Honeybadger for Clojure

Source Code

Usage

The library only has one public endpoint: notify. You can pass notify a String, or anything which inherits from Throwable (e.g. Exception):

(require '[honeybadger.core :as hb])

(def hb-config
  {:api-key "d34db33f"
   :env     "development"})

(hb/notify hb-config "Something happened")
(hb/notify hb-config (Exception. "Things ain't good"))
  • api-key is the only required entry in the configuration map.
  • notify returns a Manifold deferred wrapping the ID (String) of the newly-created Honeybadger fault--or nil if a filter (see below) caused the data not to be sent to Honeybadger. Because a deferred is used, the call returns immediately, not blocking your (e.g.) web server thread. This comes with the typical Clojure caveats about exceptions thrown on background threads, so I strongly recommend dereferencing these calls on the main thread unless / until you have an async error handling plan in place.
  • Honeybadger fault IDs can be handy--log them, pass them to other systems, or display them to your users as incident identifiers they can send to your support team. Manifold offers ways of receiving this data asynchronously, but for a simple (synchronous) approach, simply deref the return value:
(try
  ("kaboom") ; Strings aren't functions
  (catch Exception e
    (let [hb-id @(hb/notify hb-config e)]
      (println (str "Exception! Learn more here:\n"
                    "https://www.honeybadger.io/notice/" hb-id)))))
;; (Output)
;; Exception! Learn more here:
;; https://www.honeybadger.io/notice/12345678-669c-4178-b456-be3d0feb1551

Metadata

The optional third parameter to notify can be used to pass all manner of additional Honeybadger metadata. The following example shows all possible metadata values:

(hb/notify hb-config
           (Exception. "Vapor Lock")
           {:tags [:serious :business]
            :component "robot-brain" ; ~= a Rails controller
            :action "think"          ; ~= a Rails action
            :context {:name "Winston"
                      :power 42
                      :grease 12}
            :request {:method :get
                      :url "http://camdez.com"
                      :params {"robot" "true"}
                      :session {"session-id" "d34dc0d3"}}})

All metadata is optional, so pick and choose what is useful for your project. Keys and tags can be strings or keywords. :context and :request supported nested values. If you're working with Ring, use the corresponding ring-honeybadger library and the :request metadata will be populated for you.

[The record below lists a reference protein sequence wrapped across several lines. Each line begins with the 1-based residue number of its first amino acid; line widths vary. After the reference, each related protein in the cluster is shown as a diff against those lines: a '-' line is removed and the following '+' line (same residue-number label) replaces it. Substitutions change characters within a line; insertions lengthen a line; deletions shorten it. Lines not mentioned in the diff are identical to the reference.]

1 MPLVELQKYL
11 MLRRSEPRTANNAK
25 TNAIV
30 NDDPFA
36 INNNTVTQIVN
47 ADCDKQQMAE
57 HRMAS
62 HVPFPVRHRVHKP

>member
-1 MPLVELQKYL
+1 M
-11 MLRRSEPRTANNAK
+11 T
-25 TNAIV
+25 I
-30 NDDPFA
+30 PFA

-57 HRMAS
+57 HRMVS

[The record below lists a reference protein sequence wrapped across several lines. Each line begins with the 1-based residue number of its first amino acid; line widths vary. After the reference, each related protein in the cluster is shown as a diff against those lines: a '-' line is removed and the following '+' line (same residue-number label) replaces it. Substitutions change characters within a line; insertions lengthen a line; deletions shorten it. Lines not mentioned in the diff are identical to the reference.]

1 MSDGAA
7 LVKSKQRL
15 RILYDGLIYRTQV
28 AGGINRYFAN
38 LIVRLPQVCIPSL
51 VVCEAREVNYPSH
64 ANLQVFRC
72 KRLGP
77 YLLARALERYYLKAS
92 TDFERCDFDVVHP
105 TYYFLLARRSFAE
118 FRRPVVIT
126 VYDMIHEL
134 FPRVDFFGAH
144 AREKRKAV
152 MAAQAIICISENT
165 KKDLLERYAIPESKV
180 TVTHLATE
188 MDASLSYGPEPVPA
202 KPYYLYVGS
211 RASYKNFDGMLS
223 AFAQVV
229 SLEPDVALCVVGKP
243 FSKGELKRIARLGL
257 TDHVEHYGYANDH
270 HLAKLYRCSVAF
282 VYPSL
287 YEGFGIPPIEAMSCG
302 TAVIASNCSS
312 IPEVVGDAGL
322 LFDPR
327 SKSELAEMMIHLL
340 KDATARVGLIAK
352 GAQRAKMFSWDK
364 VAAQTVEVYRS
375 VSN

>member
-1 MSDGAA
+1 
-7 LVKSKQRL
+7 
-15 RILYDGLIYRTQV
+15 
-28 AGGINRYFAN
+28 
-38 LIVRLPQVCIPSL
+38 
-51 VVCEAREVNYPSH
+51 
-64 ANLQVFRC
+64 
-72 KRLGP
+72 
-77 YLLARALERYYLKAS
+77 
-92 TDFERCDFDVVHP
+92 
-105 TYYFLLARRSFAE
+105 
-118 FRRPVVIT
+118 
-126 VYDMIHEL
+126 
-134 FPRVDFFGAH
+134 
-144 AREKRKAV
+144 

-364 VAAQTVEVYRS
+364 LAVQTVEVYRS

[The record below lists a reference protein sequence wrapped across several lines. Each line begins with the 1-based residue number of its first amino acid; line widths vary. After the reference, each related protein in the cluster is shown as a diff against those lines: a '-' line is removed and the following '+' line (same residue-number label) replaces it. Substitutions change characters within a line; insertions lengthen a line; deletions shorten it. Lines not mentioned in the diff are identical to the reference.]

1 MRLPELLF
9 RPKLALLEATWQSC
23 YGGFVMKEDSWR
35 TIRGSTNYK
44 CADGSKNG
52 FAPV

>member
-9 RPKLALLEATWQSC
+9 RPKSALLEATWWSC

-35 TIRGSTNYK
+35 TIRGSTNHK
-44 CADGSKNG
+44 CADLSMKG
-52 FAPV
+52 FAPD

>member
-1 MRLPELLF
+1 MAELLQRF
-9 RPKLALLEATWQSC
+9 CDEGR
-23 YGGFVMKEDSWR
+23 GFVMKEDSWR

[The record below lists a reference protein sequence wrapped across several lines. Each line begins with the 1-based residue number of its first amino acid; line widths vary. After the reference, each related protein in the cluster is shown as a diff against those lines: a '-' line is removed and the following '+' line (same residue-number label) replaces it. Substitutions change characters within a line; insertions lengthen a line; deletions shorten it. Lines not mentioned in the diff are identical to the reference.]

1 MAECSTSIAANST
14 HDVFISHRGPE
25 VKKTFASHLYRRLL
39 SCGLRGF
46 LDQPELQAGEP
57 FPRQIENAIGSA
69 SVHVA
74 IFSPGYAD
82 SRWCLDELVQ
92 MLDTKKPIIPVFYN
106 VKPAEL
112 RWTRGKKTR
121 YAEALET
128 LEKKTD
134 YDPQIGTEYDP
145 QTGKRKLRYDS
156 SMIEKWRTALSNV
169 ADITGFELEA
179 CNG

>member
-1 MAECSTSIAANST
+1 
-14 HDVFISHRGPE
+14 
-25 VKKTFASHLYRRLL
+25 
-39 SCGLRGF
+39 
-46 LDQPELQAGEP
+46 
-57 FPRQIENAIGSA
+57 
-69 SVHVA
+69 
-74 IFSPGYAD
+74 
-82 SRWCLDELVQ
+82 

Filters

For more advanced behavior, the library allows us to provide a sequence of functions which will be invoked with all key details (viz. exception + configuration) prior to reporting to Honeybadger. These functions can be used to transform the data in arbitrary ways, or they can return nil, halting the function chain and indicating that nothing should be reported to Honeybadger.

For maximum flexibility we can provide a custom function, but we can handle many common cases with the preexisting filters / filter combinators in honeybadger.filter:

(require '[honeybadger.core :as hb]
         '[honeybadger.filter :as hbf])

(def hb-config
  {:api-key "d34db33f"
   :env     "development"
   :filters [(hbf/only   (hbf/env? :production))
             (hbf/except (hbf/instance? ArithmeticException))
             (hbf/obscure-params [[:config :password]])]})

(hb/notify hb-config "dag, yo")

In this example, the first two filters are used to control which errors get reported to Honeybadger, and the third is used to transform the data we do send.

More precisely, the first two filter lines say only report errors in the production environment, and don't report errors of type ArithmeticException. The third filter uses the obscure-params convenience function to replace parameters at the given keypaths with a fixed string so that sensitive parameters are not sent to be stored in Honeybadger. (Of course there isn't a param at [:config :password] in this case as we haven't provided any request metadata, so the filter won't change anything here).

To make filtering both possible and convenient, all details about the error / config / metadata / etc. are bundled up in a consistent format which filters are expected to consume and produce (with the sole exception of filters which return nil to suppress reporting of an error). You can see the details of that format at honeybadger.schemas/Event, and if you use Prismatic/schema in your own project, then you can use the provided schemas to enforce correctness. One detail worth calling out is that all map keys are normalized to keywords so that filters don't have to handle variations.

Here's an example of a fully-custom filter, applying a logged-in tag to all exception reports where we have a session-id:

(defn tag-logged-in [e]
  (if (get-in e [:metadata :request :session :session-id])
    (update-in e [:metadata :tags] conj :logged-in)
    e))

Using that is as simple as adding tag-logged-in to the list of filters.

Filters that suppress certain errors can typically be written with a simple predicate function over Events which is passed to only? or except?:

(defn logged-in? [e]
  (get-in e [:metadata :request :session :session-id]))

(def hb-config
  {;; ...
   :filters [(hbf/only logged-in?)]})

Last but not least, note that the (deferred) value returned by notify allows us to ascertain whether or not a given error was reported because it will be nil iff the error reporting was filtered out. We can use this to take conditional actions:

(if-let [hb-id @(hb/notify {:api-key "d34db33f"
                            :filters [(hbf/only (constantly nil))]}
                           "chunky bacon")]
  (str "Reported error with ID " hb-id)
  "Error reporting suppressed by filter")

Ring

If you'd like to use this project with Ring, check out camdez/ring-honeybadger.